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Donna Flood
How Megan Saved the Ranch

An extra dry winter made the grass of Osage County dry and fire ready as kindling for fire wood. If you walked across it there was an awareness of this. Should a fire get out from a spark there was a strong possibility it could grab hold of the place not stopping until there was a destruction of everything going before it. If gates were not left open cattle would be burned. Houses, sheds, equipment setting in its path not even stumbling blocks for it when it raced through the homesteads. Like a lion it could leap and cover distances easily, first crouching and then racing at great speeds.

The jangling of the phone was a constant thing since her husband once had a small electrical business and though he was retired the necessary answering of it must be done in case of some small electrical emergency, one or another. His consulting work could direct folks to the proper person for their repairs, and was necessary too, in a small way, to help keep a peaceful community. This time the voice at the other end was that of their granddaughter.

"Gramma! Gramma D!" the girl was obviously agitated. "There is a fire out back." "I don't know what to do."

"Where is your Mother?"

"She is on her way home." "I got here first, off the school bus."

"Are you alone?" The Grandmother wanted to know.

"My friend is with me." The frightened little girl told her grandmother.

"Go in the bathroom." "Get two very large towels." "Dump the trash can."

"Fill it with water." "Go out to the fire." "Dip the towels in water and swing the towels like a jump rope." "Put it out."

Gramma waited. No call. She waited a while longer, still no call. Finally she would not wait any longer to call the girl's other grandmother who lived not to far from her.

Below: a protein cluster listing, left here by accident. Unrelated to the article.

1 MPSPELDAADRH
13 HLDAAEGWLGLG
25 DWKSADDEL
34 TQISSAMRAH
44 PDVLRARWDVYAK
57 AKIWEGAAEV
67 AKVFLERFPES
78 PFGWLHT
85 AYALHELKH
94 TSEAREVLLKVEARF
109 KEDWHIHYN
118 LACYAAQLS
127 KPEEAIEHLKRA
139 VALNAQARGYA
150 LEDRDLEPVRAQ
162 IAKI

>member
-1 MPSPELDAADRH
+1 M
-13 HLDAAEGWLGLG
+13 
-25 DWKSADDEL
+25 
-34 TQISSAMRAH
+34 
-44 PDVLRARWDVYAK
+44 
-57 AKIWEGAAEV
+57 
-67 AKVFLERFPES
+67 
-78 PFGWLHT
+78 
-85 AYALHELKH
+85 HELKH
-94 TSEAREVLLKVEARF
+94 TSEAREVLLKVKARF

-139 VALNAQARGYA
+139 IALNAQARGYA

"Ginger!" "Did Aleese get the fire out?"

"Oh my!" "Oh dear!" "What fire?"

There was a moment's silence while the caller tried to think. "What is going on?" "There was an irregularity somehow!"

"I'll call over there!" Ginger reassured her.

In just minutes again the phone rang and it was Ginger.

"D!" She was concerned and it told in her voice. "There is no fire at Aleese's house."

All at once "D." knew she had made a mistake. As it would happen, her husband came walking in the door. "You must go over to our son's place." "There is a fire out over there." "I made a terrible mistake." "I thought it was in town." "Our granddaughter, Megan is over there, maybe trying to put out a prairie fire with a wet bath towel."

Again D was sitting nervously waiting for the phone to ring. She was on the edge of her chair. "What have I done?" She wanted to cry. "Their voices sounded so much alike." "I thought it was Aleese, not Megan." A small town fire in a mown back yard was not a problem at all compared to the tall, thick, dry, prairie grass around the house of the ranch place. The grass was short directly around the house but the Grandmother knew on farther out it was taller and more dense.

At last, the phone rang, and it was her husband. "You will be glad to know your granddaughter put out a prairie fire with a wet bath towel." She could see her husband grinning as he spoke. "It burned right up close to the house but the two of them got it out!"

"I'm so thankful." Gramma "D." was completely honest. This was one time, a mistake she made had been covered by the quick actions of her only partially grown granddaughter who was exhibiting the mature mind of a much older person.

The next morning as Megan came through their house on the way to school. She sheepishly grinned at her grandmother who praised her for having saved the ranch, "with an old bath towel."

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